A larger, more mature specimen was also found the same day at neighboring Window Cliffs State Natural area (MO #289499).

I (Steve Roberts) found these at an inventory walk with Cumberland Mycological Society, growing on soil in mixed woods.

I immediately recognized this as a Gomphus, and with no reference materials handy, was thinking along the lines of Gomphus clavatus. Jay Justice, who was present immediately after the walk, looked at it and believed this might be Gomphus ludovicianus, a southern species from TX and LA named by Ron Petersen et. al. in 2014.

These specimens are being sequenced, so hopefully soon we will know for sure if this is G. ludoviacanus. The other possibility is G. clavatus, which is a western and northern species. Neither of these two purple Gomphus species has been recorded in the state of Tennessee to my knowledge.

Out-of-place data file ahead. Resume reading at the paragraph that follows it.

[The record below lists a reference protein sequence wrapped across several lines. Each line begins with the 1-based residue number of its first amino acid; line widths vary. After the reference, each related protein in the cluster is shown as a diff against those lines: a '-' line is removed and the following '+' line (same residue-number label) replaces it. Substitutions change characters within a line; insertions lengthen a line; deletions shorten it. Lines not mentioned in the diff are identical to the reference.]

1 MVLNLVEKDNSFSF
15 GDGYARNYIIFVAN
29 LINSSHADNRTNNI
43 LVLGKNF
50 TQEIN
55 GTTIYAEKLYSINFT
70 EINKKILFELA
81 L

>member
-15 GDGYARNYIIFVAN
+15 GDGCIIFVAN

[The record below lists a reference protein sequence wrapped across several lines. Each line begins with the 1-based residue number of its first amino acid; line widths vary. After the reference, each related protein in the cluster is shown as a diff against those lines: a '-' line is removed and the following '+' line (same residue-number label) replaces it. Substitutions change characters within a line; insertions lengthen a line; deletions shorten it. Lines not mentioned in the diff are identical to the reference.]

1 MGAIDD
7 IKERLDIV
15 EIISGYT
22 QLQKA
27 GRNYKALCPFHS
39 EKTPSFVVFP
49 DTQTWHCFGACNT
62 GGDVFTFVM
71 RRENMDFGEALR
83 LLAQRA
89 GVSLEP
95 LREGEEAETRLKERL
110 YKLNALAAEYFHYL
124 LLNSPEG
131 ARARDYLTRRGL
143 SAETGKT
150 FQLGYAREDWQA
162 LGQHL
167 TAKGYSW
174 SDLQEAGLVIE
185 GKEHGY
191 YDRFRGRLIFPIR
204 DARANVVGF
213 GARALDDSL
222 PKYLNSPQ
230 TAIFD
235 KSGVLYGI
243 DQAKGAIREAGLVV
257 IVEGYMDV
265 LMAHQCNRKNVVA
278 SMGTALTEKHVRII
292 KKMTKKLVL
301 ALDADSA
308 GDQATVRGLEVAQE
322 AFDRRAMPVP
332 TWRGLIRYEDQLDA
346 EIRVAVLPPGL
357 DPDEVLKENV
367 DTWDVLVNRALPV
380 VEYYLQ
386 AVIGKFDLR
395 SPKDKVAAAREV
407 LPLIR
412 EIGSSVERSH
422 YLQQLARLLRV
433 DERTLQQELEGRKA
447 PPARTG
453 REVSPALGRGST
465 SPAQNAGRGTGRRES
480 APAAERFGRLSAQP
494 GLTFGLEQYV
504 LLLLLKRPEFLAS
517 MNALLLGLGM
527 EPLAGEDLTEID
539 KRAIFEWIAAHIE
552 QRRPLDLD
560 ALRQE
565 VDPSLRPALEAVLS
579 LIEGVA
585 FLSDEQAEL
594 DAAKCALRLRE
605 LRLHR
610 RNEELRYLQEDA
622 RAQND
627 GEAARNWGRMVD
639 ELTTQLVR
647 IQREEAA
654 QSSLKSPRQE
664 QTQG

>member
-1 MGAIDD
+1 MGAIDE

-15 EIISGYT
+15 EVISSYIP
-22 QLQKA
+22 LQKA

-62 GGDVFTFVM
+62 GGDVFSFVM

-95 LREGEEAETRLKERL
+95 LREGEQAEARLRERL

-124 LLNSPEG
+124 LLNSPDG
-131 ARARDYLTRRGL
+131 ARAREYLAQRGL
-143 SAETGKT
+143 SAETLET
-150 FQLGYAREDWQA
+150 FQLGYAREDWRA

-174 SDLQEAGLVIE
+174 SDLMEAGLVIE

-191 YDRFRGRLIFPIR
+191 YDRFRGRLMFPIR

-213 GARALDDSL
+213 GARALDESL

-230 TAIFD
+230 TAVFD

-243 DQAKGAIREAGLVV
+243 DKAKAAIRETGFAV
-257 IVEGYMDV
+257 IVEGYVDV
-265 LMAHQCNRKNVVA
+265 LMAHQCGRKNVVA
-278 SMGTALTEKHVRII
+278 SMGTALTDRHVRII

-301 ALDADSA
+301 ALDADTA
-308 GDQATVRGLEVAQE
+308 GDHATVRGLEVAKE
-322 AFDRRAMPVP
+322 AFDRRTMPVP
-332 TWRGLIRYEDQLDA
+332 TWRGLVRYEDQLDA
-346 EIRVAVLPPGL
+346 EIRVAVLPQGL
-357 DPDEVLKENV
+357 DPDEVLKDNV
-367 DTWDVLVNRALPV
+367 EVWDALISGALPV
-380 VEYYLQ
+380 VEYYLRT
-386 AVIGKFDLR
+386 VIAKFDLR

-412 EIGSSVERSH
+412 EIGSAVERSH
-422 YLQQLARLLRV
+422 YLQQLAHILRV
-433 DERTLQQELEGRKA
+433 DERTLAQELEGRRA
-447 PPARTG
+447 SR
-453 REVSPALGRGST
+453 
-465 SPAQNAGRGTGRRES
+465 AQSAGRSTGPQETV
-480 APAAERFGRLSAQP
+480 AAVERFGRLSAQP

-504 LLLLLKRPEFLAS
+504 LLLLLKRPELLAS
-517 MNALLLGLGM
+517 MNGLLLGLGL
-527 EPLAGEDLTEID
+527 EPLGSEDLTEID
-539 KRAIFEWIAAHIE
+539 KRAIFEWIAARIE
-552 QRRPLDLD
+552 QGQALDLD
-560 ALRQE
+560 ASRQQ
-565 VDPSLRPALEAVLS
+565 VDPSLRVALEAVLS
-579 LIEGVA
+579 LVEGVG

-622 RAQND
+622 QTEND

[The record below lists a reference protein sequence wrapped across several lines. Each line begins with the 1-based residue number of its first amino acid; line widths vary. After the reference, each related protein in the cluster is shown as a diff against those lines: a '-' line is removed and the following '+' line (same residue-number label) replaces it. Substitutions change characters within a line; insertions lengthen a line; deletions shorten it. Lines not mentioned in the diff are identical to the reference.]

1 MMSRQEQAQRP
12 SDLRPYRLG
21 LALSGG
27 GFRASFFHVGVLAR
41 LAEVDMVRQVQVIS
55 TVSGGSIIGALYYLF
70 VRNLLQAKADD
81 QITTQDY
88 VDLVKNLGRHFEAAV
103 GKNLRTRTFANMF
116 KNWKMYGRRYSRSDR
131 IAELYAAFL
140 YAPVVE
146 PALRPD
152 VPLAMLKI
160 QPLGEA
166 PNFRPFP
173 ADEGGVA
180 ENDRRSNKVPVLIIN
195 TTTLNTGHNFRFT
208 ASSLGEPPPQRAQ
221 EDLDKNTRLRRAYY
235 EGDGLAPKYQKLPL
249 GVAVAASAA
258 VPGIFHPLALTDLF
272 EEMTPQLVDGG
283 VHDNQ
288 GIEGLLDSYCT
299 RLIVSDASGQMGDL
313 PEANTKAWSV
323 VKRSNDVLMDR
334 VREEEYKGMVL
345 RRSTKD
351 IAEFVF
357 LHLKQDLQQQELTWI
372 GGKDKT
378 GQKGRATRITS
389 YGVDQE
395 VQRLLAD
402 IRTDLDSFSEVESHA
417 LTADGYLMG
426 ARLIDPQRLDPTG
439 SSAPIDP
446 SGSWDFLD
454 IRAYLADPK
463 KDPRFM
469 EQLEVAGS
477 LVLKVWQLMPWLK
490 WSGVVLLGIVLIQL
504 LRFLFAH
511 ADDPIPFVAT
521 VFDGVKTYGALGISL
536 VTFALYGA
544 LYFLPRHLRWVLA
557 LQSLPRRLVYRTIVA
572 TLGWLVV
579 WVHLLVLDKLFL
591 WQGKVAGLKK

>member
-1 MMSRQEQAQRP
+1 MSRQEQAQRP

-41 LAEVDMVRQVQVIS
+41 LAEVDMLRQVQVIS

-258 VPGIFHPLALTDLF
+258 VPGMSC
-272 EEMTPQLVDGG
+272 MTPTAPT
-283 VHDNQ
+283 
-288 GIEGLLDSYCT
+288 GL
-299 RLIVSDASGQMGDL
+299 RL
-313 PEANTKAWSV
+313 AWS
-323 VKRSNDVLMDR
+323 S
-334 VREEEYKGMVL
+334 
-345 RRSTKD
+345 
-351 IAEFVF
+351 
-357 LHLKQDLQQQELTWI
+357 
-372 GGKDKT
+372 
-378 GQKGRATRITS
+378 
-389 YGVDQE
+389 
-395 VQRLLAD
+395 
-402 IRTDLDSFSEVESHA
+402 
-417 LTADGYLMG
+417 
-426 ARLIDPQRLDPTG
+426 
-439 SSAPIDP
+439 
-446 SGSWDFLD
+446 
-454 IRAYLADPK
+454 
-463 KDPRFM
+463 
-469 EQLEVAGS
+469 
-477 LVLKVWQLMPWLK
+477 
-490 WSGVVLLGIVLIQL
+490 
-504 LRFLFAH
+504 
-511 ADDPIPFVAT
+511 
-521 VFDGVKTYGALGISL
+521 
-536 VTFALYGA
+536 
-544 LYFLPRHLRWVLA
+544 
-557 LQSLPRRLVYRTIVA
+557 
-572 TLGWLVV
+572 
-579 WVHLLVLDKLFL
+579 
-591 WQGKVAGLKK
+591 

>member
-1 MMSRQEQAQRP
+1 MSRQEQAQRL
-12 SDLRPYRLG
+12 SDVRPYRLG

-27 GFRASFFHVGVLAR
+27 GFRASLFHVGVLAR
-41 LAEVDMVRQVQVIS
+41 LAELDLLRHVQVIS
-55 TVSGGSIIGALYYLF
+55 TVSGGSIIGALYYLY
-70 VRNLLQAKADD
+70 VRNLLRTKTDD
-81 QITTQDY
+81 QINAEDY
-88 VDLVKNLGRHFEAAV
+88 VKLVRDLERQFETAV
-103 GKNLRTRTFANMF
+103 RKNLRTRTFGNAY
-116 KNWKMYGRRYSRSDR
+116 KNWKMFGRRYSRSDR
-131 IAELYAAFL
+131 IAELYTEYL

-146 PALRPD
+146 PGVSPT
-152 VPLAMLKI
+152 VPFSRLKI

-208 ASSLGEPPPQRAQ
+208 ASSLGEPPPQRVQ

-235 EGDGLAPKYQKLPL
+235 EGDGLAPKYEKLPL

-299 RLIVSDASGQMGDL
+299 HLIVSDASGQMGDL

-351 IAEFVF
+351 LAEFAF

Proposed Names

55% (1)
Recognized by sight
Used references: “A new species of Gomphus from southeastern United States,” North American Fungi, Volume 9, Number 9, Pages 1-13, Oct. 14, 2014, Ronald H. Petersen et. al

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= Observer’s choice
= Current consensus


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